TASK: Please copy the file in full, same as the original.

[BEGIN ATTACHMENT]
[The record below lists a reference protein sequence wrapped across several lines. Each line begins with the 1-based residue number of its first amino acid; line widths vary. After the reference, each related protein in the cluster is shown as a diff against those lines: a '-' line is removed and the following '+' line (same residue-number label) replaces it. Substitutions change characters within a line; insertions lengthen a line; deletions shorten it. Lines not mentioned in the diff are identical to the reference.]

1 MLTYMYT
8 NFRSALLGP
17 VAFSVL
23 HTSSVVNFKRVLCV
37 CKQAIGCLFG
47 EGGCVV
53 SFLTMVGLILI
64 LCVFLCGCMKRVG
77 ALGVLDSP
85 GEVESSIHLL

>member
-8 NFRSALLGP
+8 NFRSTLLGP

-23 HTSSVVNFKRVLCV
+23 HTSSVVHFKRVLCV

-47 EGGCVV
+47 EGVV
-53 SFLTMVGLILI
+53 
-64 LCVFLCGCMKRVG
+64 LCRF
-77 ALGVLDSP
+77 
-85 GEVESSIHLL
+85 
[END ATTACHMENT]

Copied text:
[The record below lists a reference protein sequence wrapped across several lines. Each line begins with the 1-based residue number of its first amino acid; line widths vary. After the reference, each related protein in the cluster is shown as a diff against those lines: a '-' line is removed and the following '+' line (same residue-number label) replaces it. Substitutions change characters within a line; insertions lengthen a line; deletions shorten it. Lines not mentioned in the diff are identical to the reference.]

1 MLTYMYT
8 NFRSALLGP
17 VAFSVL
23 HTSSVVNFKRVLCV
37 CKQAIGCLFG
47 EGGCVV
53 SFLTMVGLILI
64 LCVFLCGCMKRVG
77 ALGVLDSP
85 GEVESSIHLL

>member
-8 NFRSALLGP
+8 NFRSTLLGP

-23 HTSSVVNFKRVLCV
+23 HTSSVVHFKRVLCV

-47 EGGCVV
+47 EGVV
-53 SFLTMVGLILI
+53 
-64 LCVFLCGCMKRVG
+64 LCRF
-77 ALGVLDSP
+77 
-85 GEVESSIHLL
+85 